September is readiness time


Get a kit. Make a plan. Be informed.

By Jeanne Bowman, RN, BSN, CHSP



Editor’s note: This is the first installment in a series being printed in September about preparing for emergencies.

When disaster hits, your family needs to be ready. A disaster may require sheltering –in-place at home or evacuating to an emergency shelter or other form of temporary housing. “Shelter-in-Place means to take immediate shelter where you are-at home, work, school, or in between. It may also mean “seal the room;” in other words, take steps to prevent outside air coming in. It is important to listen to TV or radio to understand whether the authorities wish you to merely remain indoors or take additional steps to protect yourself & your family. This is because local authorities may instruct you to “Shelter-in-Place” if chemical or radiological contaminants are released into the environment. Champaign Health District is meeting with local agencies to discuss their disaster plans in the coming months.

Get a kit:

You may need to survive on your own after an emergency. This means having your own food, water and other supplies in sufficient quantity to last at least three days. Local officials and relief workers will be on the scene after a disaster, but they cannot reach everyone immediately. Basic services such as electricity, gas, water, sewage treatment, and telephones may be cut off for days. The following items are recommended for a basic supply kit:

-Water, one gallon per person per day for at least three days, for drinking and sanitation

-Food-easy-to-make & won’t spoil. At least a three-day supply of food

-Battery-powered or hand crank radio and a NOAA Weather Radio with tone alert and extra batteries for both

-Flashlight and extra batteries

-First aid kit

-Whistle to signal for help

-Dust mask, to help filter contaminated air and plastic sheeting and duct tape to shelter-in-place

-Moist towelettes, garbage bags and plastic ties for personal sanitation

-Wrench or pliers to turn off utilities

-Manual can opener for food (if kit contains canned food)

-Local maps

-Cell phone with chargers, inverter or solar charge (Solar/Dynamo/radio with NOAA allows you charge cell phone)

Additional Items to consider:

-Infant formula & diapers

-Household chlorine bleach & medicine dropper – in an emergency, you can use it to treat water by using 16 drops of regular household bleach per gallon of water. Note: (Do not use scented, color safe or bleaches with added cleaners) Note: Boiling is the safest way to clean water, however you can use the household liquid bleach to kill microorganisms. Water Filtration and Purification Tips go to website survival-goods.com/Water Filtration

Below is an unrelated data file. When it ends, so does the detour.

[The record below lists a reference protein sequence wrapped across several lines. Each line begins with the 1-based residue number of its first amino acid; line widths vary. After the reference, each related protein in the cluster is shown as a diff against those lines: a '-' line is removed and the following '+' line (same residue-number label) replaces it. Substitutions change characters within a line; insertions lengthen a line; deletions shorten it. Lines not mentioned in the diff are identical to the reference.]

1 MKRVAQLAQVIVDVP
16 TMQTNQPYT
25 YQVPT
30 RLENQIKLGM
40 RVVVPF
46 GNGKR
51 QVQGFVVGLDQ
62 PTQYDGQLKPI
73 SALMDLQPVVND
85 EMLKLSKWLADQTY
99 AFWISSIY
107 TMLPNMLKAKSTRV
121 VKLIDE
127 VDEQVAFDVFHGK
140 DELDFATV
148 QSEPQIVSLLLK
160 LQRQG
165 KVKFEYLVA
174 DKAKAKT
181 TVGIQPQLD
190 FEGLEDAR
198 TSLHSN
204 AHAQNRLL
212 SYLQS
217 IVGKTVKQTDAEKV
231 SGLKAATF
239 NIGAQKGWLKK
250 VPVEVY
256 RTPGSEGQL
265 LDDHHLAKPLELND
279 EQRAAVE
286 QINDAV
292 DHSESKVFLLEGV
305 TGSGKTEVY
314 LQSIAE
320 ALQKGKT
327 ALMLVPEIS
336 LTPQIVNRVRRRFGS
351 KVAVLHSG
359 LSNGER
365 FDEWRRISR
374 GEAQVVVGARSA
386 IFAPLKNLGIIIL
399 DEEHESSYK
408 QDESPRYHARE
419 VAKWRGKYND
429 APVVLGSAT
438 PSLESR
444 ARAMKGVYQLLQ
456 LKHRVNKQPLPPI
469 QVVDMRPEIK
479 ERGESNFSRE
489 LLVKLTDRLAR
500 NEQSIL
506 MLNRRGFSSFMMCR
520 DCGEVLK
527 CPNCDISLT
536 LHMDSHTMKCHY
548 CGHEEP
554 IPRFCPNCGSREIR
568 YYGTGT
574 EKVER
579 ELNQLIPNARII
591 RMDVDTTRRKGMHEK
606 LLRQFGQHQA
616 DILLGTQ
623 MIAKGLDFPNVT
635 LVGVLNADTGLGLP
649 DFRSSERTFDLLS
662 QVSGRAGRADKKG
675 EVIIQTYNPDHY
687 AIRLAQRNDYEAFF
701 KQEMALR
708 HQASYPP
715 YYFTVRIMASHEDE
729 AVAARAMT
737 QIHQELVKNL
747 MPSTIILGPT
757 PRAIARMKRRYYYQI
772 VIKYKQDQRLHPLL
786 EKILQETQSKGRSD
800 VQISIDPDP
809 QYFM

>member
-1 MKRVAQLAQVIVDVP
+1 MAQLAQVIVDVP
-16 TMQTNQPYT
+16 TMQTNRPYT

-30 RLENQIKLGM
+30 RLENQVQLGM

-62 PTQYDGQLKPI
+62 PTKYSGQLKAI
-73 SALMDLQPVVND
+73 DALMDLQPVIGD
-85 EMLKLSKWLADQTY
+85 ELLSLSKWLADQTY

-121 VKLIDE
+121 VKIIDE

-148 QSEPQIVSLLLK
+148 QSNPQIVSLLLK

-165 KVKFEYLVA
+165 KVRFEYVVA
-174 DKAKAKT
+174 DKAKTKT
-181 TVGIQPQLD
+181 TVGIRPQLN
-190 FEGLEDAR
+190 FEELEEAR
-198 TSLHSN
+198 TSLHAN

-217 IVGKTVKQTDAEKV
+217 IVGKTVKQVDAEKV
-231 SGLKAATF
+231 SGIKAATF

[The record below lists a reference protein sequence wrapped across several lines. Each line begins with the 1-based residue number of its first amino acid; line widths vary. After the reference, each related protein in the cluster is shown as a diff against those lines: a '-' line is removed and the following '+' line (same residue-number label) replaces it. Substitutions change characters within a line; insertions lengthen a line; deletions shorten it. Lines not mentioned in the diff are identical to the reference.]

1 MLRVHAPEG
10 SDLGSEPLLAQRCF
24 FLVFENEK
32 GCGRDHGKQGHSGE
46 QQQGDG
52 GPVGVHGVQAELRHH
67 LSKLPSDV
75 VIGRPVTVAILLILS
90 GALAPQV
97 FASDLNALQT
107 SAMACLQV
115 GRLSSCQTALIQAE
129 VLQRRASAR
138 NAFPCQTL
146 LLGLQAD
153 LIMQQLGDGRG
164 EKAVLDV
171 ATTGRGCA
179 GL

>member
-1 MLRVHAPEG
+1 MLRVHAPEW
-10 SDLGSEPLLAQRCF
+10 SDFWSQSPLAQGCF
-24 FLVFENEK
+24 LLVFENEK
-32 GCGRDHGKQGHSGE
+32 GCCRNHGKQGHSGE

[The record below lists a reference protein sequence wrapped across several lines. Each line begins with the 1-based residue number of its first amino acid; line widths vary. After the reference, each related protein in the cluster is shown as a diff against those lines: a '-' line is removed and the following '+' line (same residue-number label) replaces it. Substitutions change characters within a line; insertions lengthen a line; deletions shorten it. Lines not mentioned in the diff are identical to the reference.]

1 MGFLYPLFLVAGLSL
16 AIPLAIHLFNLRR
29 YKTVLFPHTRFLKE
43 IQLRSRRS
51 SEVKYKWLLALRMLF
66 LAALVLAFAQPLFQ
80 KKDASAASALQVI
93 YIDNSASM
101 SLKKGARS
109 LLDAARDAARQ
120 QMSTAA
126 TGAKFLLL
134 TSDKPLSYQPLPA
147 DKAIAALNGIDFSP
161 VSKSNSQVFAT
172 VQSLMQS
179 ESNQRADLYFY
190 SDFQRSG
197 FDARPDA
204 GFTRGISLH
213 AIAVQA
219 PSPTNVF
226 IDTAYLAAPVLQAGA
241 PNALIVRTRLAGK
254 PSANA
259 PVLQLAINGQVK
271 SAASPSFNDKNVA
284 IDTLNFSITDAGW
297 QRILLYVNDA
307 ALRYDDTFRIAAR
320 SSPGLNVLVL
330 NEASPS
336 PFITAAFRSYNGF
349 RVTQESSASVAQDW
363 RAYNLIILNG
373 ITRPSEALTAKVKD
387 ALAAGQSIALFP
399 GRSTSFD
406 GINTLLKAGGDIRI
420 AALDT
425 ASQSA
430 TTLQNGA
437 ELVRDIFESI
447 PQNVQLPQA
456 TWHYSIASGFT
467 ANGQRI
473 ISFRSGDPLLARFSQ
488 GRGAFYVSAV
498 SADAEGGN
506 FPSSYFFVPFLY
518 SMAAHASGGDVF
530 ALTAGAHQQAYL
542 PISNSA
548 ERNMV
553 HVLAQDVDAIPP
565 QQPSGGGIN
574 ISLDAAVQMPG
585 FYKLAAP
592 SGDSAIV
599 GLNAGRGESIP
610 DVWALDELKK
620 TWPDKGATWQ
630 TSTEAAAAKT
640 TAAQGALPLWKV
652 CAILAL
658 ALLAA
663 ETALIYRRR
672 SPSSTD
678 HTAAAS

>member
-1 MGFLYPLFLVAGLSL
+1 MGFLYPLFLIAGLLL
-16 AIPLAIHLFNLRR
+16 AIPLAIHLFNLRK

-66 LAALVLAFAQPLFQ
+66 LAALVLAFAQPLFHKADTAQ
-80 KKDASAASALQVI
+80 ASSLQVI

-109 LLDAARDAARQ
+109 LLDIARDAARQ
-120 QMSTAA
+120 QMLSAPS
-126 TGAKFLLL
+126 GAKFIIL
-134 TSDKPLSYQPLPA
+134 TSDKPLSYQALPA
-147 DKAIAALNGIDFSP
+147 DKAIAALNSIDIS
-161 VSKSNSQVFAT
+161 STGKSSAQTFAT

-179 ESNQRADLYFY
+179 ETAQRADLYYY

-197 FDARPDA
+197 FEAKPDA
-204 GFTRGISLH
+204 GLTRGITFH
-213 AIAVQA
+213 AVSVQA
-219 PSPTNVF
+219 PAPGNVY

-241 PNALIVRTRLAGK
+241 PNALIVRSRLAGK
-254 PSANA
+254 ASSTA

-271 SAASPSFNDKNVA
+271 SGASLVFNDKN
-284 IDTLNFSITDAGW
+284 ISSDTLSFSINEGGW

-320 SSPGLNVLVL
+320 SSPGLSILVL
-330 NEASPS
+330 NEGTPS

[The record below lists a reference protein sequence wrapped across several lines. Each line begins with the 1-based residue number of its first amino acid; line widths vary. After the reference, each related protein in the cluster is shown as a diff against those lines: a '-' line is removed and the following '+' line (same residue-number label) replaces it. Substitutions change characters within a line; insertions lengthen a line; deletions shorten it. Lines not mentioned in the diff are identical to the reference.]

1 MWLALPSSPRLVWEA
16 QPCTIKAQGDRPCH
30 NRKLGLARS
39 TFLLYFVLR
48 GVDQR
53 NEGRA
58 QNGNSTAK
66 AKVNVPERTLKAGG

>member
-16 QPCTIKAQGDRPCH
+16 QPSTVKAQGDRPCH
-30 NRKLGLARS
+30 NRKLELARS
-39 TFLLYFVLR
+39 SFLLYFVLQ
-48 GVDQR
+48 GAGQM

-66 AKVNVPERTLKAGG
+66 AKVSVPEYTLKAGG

-Glasses & prescription medications

-Matches in a waterproof container

-Fire Extinguisher

-Feminine supplies & personal hygiene items

-Mess kits, paper plates, cups and plastic utensils, paper towels

-Sleeping bag or warm blanket for each person.

-LifeStraw Personal Water filter &/or water heater adapter to filter water from your water heater for drinking are some items available on-line

Make a plan

Before an emergency happens sit down together as a family develop your own family emergency plan so that every family member knows what to do. Then assemble your disaster supplies kit that includes emergency water & food supplies. Additional assistance www.cdc.gov/phpr/preparedness month

-Develop your own family emergency plan

-Know where your shut off valves are located- gas, water

-Family & emergency contact information

-Extra cash

-Copies of important documents such as insurance, immunization, medical history

-Consider an app such as Family Messenger or Life 360 Family Locator

Be Informed

-Schedule to check for outdates routinely in you disaster kit

-Continue to educate yourself on disaster preparedness. Consider disaster supplies gifts for loved ones.

-Listen to local communications prior, during or after a disaster

The website ready.gov gives tips on making emergency kits and emergency plans Interested in learning more about what you can do to prepare? Schedule a subject matter expert to speak at your club or agency by calling Champaign Heath District at 937-484-1675 or email jbowman@champaignhd.com.

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Get a kit. Make a plan. Be informed.

By Jeanne Bowman, RN, BSN, CHSP

Jeanne Bowman is Emergency Preparedness/MRC Coordinator for the Champaign Health District.

Jeanne Bowman is Emergency Preparedness/MRC Coordinator for the Champaign Health District.

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